How the transition to new RRIF rules may work in your benefit
A Registered Retirement Income Fund is one of two vehicles you can select for your RRSP at age 71 (the other being a registered annuity). The RRIF, as you know, allows you to enjoy continued tax deferral on the funds therein. The minimum you are required to withdraw annually is based on a percentage factor (known as the "RRIF factor") multiplied by the fair market value of the RRIF assets on Jan. 1 each year.
This year's budget announced new, lower RRIF minimum withdrawal factors for ages 71 to 94 inclusive "to better reflect more recent long-term historical real rates of return and expected inflation." It was a welcome change, but the transition rules released as part of Bill C-59, introduced in Parliament last week, stated that the "unreduced minimum amount for 2015 ... continues to apply" in three situations. In other words, the older, higher RRIF factors are still relevant for 2015 and may, in fact, provide some additional benefits - at least for this year.
One) Withholding tax: The general rule is that when you receive a payment from a RRIF in excess of the minimum amount, the RRIF carrier must withhold 10 per cent for excess payments up to $5,000; 20 per cent if the payment is between $5,000 and $15,000; and 30 per cent for payments above $15,000. (Higher withholding rates apply in Quebec.) For 2015, the old, higher minimum amounts will be used to calculate the withholding tax, resulting in effectively less withholding tax than if the new, lower minimums were used.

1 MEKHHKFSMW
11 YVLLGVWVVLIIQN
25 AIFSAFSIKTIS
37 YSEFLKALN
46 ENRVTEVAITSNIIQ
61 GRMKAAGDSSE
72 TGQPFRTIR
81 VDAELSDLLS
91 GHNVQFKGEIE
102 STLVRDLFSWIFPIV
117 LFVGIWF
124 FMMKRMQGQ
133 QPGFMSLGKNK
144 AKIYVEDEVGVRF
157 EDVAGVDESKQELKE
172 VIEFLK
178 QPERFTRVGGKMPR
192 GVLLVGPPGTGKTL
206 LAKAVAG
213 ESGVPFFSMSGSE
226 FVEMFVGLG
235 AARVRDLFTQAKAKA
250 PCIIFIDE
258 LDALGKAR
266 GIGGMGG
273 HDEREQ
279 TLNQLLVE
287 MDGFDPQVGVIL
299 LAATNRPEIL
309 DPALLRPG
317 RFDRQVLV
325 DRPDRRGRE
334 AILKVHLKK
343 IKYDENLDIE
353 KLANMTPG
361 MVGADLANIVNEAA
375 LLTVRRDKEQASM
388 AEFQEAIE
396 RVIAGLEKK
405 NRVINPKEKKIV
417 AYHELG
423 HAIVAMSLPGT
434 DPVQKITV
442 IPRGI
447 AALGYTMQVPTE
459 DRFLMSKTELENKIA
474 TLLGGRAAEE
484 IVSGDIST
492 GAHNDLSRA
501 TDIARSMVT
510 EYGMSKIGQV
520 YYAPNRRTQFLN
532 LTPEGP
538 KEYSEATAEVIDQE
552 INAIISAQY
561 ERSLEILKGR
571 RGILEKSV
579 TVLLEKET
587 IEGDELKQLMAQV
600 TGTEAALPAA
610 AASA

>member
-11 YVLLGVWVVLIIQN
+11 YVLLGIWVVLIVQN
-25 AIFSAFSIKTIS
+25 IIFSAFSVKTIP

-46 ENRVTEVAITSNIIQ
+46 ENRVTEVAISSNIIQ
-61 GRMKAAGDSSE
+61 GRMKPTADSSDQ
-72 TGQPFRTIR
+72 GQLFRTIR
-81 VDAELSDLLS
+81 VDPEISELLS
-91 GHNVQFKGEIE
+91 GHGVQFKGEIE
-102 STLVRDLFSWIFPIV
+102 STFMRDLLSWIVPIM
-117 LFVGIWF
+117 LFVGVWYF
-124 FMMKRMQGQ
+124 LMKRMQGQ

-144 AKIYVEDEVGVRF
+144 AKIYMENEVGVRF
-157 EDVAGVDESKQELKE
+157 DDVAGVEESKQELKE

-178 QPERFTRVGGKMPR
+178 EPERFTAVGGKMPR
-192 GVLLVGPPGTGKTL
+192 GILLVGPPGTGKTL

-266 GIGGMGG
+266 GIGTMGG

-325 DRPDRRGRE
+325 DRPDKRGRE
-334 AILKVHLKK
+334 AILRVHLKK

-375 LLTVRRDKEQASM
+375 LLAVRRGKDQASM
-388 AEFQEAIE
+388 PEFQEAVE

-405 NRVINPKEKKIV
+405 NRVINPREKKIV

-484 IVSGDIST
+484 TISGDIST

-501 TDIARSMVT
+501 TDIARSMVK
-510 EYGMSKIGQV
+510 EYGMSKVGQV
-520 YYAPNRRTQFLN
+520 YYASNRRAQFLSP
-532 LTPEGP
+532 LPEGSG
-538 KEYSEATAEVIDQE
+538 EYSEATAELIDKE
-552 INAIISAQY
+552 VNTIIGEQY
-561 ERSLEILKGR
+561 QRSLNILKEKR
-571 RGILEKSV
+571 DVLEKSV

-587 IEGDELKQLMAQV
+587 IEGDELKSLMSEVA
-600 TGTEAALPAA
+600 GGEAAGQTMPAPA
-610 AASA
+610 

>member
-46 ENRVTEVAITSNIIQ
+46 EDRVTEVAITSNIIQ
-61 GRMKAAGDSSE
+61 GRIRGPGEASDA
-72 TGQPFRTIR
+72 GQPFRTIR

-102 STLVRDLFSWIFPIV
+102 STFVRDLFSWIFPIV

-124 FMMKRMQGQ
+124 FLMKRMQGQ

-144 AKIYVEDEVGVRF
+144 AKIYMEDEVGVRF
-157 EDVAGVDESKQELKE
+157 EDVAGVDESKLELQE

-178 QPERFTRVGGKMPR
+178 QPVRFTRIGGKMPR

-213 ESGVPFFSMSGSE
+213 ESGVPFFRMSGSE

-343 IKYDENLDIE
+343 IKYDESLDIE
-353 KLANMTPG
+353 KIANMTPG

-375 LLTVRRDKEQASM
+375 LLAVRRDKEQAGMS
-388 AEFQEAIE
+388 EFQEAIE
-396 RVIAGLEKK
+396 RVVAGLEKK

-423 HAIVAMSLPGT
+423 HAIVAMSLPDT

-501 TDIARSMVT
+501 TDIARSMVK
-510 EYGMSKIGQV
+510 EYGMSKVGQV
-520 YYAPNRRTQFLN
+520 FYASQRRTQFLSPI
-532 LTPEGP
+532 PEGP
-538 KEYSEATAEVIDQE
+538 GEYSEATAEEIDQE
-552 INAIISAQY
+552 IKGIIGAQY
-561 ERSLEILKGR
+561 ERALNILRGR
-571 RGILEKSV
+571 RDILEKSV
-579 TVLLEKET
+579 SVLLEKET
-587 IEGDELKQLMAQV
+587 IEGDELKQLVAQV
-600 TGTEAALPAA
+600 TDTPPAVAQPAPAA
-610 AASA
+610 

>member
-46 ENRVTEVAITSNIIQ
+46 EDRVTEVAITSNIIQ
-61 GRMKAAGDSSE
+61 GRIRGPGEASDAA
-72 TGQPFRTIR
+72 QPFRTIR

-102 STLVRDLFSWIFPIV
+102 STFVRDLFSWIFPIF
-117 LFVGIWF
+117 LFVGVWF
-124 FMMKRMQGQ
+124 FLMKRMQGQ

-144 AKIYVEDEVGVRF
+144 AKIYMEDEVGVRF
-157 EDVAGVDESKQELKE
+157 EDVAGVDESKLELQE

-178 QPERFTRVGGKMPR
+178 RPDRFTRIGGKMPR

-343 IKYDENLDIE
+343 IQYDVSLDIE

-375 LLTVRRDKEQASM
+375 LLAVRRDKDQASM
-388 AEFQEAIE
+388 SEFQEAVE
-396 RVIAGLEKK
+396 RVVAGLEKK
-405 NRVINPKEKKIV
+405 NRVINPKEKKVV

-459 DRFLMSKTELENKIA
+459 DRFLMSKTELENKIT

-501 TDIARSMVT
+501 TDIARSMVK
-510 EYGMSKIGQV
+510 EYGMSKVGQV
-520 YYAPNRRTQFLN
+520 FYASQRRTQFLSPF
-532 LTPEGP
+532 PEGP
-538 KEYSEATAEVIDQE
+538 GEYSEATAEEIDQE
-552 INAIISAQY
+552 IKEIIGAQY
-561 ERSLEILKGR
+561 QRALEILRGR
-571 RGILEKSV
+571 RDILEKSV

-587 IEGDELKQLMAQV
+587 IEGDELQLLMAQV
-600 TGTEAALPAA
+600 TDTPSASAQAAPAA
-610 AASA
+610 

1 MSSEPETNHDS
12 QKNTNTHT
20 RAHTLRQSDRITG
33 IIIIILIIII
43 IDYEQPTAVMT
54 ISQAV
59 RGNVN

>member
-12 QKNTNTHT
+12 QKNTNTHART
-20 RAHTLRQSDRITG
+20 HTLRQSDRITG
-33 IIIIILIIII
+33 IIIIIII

Two) Non-residents' withholding tax: RRIF withdrawals are subject to a non-resident withholding tax at various rates, as adjusted by any tax treaty Canada has with the foreign country. For example, under the Canada-U.S. Tax Treaty, non-resident tax is withheld when the RRIF withdrawal exceeds the greater of twice the minimum amount for the year and 10 per cent of the fair market value of the RRIF at the beginning of the year. In these treaty cases, for 2015, the old, higher minimum amounts will be used, possibly resulting in less withholding tax for 2015.
Three) Attribution rules: A spousal RRIF is the continuation of a spousal RRSP in which your spouse or partner makes contributions to your RRSP, and withdrawals are generally taxed in your hands. It is a common way to accomplish income splitting when one spouse is expected to be in a significantly higher tax bracket than the other in retirement.
To prevent short-term income splitting, however, there is a special attribution rule which states that if you withdraw funds from a spousal RRSP or RRIF - and contributions have been made by your spouse to a spousal RRSP in the same calendar year or any time in the previous two calendar years - the withdrawal may be attributed to the contributor spouse who will be forced to pay tax. There is an exception, however, for the minimum amount, which may be withdrawn from a RRIF before any possible attribution of income occurs.
For 2015, the old, higher minimum amount is to be used, reducing the potential impact of these attribution rules.